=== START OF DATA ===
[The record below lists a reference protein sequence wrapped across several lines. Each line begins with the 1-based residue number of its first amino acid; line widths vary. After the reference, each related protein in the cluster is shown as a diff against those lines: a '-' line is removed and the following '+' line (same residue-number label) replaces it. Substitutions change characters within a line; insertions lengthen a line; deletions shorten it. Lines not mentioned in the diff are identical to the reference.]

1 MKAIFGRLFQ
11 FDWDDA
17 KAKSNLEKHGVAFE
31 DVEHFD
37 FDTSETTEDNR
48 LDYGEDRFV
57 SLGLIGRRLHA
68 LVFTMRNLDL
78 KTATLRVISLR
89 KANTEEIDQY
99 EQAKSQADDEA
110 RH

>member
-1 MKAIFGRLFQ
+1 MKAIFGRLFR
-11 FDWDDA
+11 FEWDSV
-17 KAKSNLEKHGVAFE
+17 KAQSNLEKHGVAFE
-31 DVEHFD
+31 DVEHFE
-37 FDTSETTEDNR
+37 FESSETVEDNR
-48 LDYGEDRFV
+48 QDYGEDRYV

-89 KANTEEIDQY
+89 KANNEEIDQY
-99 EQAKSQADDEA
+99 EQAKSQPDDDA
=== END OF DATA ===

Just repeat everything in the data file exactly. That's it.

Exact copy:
[The record below lists a reference protein sequence wrapped across several lines. Each line begins with the 1-based residue number of its first amino acid; line widths vary. After the reference, each related protein in the cluster is shown as a diff against those lines: a '-' line is removed and the following '+' line (same residue-number label) replaces it. Substitutions change characters within a line; insertions lengthen a line; deletions shorten it. Lines not mentioned in the diff are identical to the reference.]

1 MKAIFGRLFQ
11 FDWDDA
17 KAKSNLEKHGVAFE
31 DVEHFD
37 FDTSETTEDNR
48 LDYGEDRFV
57 SLGLIGRRLHA
68 LVFTMRNLDL
78 KTATLRVISLR
89 KANTEEIDQY
99 EQAKSQADDEA
110 RH

>member
-1 MKAIFGRLFQ
+1 MKAIFGRLFR
-11 FDWDDA
+11 FEWDSV
-17 KAKSNLEKHGVAFE
+17 KAQSNLEKHGVAFE
-31 DVEHFD
+31 DVEHFE
-37 FDTSETTEDNR
+37 FESSETVEDNR
-48 LDYGEDRFV
+48 QDYGEDRYV

-89 KANTEEIDQY
+89 KANNEEIDQY
-99 EQAKSQADDEA
+99 EQAKSQPDDDA